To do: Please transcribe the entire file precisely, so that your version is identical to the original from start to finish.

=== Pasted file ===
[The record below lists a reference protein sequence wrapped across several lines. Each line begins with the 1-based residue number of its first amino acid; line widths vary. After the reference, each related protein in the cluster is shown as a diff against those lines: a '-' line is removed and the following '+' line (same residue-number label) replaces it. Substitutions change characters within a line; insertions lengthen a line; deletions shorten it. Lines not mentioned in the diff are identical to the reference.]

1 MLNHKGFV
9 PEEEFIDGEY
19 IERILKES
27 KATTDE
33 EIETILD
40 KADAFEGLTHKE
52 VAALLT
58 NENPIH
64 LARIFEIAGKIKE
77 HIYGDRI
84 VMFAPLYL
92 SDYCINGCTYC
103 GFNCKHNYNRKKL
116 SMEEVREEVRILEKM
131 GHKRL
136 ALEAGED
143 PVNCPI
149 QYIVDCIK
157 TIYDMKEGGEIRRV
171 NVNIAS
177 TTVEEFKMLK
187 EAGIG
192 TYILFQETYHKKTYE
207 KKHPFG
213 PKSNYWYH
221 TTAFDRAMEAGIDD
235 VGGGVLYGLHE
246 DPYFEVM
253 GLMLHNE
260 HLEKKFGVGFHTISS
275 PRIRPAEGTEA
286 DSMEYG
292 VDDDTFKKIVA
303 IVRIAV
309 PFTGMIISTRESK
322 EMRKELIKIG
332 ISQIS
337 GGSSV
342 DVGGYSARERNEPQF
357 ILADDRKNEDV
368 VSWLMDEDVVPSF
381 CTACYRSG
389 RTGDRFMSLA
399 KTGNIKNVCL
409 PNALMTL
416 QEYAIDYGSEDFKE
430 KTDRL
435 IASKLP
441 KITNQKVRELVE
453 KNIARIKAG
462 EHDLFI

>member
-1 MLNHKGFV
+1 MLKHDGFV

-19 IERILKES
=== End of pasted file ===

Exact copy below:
[The record below lists a reference protein sequence wrapped across several lines. Each line begins with the 1-based residue number of its first amino acid; line widths vary. After the reference, each related protein in the cluster is shown as a diff against those lines: a '-' line is removed and the following '+' line (same residue-number label) replaces it. Substitutions change characters within a line; insertions lengthen a line; deletions shorten it. Lines not mentioned in the diff are identical to the reference.]

1 MLNHKGFV
9 PEEEFIDGEY
19 IERILKES
27 KATTDE
33 EIETILD
40 KADAFEGLTHKE
52 VAALLT
58 NENPIH
64 LARIFEIAGKIKE
77 HIYGDRI
84 VMFAPLYL
92 SDYCINGCTYC
103 GFNCKHNYNRKKL
116 SMEEVREEVRILEKM
131 GHKRL
136 ALEAGED
143 PVNCPI
149 QYIVDCIK
157 TIYDMKEGGEIRRV
171 NVNIAS
177 TTVEEFKMLK
187 EAGIG
192 TYILFQETYHKKTYE
207 KKHPFG
213 PKSNYWYH
221 TTAFDRAMEAGIDD
235 VGGGVLYGLHE
246 DPYFEVM
253 GLMLHNE
260 HLEKKFGVGFHTISS
275 PRIRPAEGTEA
286 DSMEYG
292 VDDDTFKKIVA
303 IVRIAV
309 PFTGMIISTRESK
322 EMRKELIKIG
332 ISQIS
337 GGSSV
342 DVGGYSARERNEPQF
357 ILADDRKNEDV
368 VSWLMDEDVVPSF
381 CTACYRSG
389 RTGDRFMSLA
399 KTGNIKNVCL
409 PNALMTL
416 QEYAIDYGSEDFKE
430 KTDRL
435 IASKLP
441 KITNQKVRELVE
453 KNIARIKAG
462 EHDLFI

>member
-1 MLNHKGFV
+1 MLKHDGFV

-19 IERILKES